I applied to ten universities all over the country for an anticipated January 2004 start. I was turned down by nine, considering my academic record at that point, and the fact I was applying as an international student. However, one university had recently (at that time) established a brand new program called 'Uni-Gateway' which was designed for people in my position - those without the A-levels, and so after speaking with the university an offer of enrolment was made for me to join their BSc programme with a major in Marine Biology, conditional on my taking and passing A-level Maths, Chemistry and English. The deal was I would arrive at campus two months before the semester started, and undertake these three courses as intensives, and subject to passing all three, I would be admitted into their Bachelors programme. Failure, at this point was not an option.
That school was James Cook University in Townsville, North Queensland, and later I would come to learn, probably the best in the world for undergraduate Marine Science.
Never had I worked so hard: six days a week full time, plus additional evening classes needed for the Maths element, no respite, tears, beers and fears and an emotional journey like no other as failure of even one of these classes meant my visa would be cancelled and I would be back on the slow, arduous journey back home, and probably back to that call centre. But during this journey, I became engrained in a small group of people and we formed strong bonds; young people from all over the world trying to do the same thing as me. I was awarded an HD (High Distinction > 85%) for English, a C (Credit > 65%) for Chemistry and a P (Pass > 50%) for Maths. And so, my undergraduate Marine Biology journey started.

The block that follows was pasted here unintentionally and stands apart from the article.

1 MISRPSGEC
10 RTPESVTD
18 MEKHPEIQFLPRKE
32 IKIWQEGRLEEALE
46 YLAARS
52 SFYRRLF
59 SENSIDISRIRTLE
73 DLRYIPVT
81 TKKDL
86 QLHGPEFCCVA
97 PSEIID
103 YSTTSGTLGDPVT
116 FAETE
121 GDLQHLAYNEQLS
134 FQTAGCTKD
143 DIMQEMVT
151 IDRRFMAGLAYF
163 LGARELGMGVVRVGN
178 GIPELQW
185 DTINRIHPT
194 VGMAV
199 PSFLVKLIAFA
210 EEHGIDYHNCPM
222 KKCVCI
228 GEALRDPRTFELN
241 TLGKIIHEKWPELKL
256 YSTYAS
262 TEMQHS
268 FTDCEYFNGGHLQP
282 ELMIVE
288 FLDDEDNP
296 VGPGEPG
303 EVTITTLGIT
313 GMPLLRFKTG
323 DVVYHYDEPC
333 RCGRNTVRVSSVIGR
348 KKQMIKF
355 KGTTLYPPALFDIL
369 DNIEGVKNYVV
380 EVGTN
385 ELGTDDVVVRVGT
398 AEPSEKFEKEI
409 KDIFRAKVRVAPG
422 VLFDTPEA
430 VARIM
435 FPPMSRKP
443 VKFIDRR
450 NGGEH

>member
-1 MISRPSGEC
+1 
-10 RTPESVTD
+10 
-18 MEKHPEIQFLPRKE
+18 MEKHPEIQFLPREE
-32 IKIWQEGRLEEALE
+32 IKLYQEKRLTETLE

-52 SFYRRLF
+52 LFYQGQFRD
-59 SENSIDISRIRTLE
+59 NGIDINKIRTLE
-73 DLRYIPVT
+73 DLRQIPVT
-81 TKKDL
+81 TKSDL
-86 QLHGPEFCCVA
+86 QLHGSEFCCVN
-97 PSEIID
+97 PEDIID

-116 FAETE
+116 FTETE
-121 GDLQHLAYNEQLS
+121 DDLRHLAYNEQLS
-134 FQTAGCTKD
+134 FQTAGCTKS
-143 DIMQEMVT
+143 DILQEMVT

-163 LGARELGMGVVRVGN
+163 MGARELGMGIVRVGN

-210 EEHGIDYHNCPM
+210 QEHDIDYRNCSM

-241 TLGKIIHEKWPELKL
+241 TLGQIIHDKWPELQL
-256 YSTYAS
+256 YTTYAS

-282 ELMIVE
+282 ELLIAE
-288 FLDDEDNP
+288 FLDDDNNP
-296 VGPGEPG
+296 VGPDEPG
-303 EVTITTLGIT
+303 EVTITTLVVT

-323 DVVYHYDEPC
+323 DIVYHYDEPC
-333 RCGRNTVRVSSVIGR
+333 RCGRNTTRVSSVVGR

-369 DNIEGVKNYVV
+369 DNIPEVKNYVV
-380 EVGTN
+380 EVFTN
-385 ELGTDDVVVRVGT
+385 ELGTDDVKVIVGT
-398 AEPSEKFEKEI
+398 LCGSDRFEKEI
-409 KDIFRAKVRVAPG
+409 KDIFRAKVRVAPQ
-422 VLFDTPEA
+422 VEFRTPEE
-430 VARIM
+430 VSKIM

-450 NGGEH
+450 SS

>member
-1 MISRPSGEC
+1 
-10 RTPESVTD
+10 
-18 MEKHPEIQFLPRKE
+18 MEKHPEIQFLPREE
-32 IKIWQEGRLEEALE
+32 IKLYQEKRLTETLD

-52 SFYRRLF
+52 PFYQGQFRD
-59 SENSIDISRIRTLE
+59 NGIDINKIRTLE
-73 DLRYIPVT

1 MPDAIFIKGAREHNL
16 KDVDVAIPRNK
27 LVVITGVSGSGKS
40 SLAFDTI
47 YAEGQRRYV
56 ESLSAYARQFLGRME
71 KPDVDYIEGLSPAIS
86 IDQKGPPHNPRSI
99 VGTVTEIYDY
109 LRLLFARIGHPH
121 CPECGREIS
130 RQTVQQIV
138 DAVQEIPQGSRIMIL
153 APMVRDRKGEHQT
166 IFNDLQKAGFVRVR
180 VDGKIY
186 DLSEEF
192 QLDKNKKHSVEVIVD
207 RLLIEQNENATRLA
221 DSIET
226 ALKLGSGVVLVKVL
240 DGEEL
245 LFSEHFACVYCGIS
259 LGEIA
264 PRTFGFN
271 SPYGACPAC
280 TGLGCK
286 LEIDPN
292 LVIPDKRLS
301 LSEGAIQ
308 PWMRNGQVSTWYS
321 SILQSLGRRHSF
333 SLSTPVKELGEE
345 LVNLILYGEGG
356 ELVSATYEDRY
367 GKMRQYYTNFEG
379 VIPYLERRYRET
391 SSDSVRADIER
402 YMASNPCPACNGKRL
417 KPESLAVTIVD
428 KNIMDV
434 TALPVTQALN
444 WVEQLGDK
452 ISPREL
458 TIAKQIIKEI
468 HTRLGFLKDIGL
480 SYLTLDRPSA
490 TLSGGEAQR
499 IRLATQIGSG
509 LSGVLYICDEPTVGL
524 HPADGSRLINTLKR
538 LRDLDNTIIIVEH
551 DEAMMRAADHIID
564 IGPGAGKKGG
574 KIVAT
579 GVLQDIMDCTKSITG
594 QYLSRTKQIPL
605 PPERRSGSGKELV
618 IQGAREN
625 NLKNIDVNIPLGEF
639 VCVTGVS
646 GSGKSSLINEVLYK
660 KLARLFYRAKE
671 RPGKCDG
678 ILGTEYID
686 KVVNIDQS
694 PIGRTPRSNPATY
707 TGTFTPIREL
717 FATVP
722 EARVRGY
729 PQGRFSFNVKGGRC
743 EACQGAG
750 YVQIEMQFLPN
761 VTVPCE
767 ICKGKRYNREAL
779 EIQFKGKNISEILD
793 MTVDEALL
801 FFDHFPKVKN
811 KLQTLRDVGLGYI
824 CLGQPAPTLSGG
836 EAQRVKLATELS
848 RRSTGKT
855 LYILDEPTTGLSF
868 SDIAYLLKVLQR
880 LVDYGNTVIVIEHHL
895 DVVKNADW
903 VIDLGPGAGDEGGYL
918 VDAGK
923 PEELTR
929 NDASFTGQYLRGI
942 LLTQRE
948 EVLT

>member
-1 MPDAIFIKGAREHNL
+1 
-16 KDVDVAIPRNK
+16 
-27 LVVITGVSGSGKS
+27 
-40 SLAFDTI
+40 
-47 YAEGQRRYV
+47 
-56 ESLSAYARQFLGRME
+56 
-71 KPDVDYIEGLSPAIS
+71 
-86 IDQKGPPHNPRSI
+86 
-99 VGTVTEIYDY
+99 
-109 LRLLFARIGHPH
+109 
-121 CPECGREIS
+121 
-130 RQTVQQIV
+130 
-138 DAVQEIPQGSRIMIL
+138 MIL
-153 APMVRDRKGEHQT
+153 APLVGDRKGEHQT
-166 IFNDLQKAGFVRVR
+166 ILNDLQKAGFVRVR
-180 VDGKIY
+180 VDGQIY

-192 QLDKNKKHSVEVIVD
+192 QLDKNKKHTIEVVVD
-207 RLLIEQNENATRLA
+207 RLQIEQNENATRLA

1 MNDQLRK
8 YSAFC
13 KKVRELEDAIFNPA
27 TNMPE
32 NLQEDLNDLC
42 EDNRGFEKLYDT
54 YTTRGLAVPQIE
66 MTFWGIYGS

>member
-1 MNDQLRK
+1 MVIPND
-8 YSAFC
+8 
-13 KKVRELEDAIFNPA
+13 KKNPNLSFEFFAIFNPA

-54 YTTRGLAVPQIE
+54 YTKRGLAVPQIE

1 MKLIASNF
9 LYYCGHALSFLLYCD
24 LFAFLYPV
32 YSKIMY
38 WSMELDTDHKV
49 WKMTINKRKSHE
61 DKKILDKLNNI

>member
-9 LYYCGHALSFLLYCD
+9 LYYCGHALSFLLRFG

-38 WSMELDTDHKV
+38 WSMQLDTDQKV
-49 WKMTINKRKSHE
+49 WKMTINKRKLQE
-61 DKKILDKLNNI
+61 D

I achieved one of the highest grade point averages in my third year, and was listed on the Dean's list of academic achievement. I had met a lady and became so obsessed with academic success, marine science and environmental conservation. Due to this GPA, I was invited to submit a research proposal for a post-graduate 'honours' program that is the equivalent of a UK MSc and I was successful in my application. So, in 2006 I graduated with a BSc with a major in Marine Biology from James Cook University and I then started my first post-graduate degree in January of 2007. I was married in March of 2007 and after a rigorous 10-month program of applied marine research, I wrote and submitted a 22,000 word, five-chapter thesis entitled 'The ecology of cleanerfish and their clients'.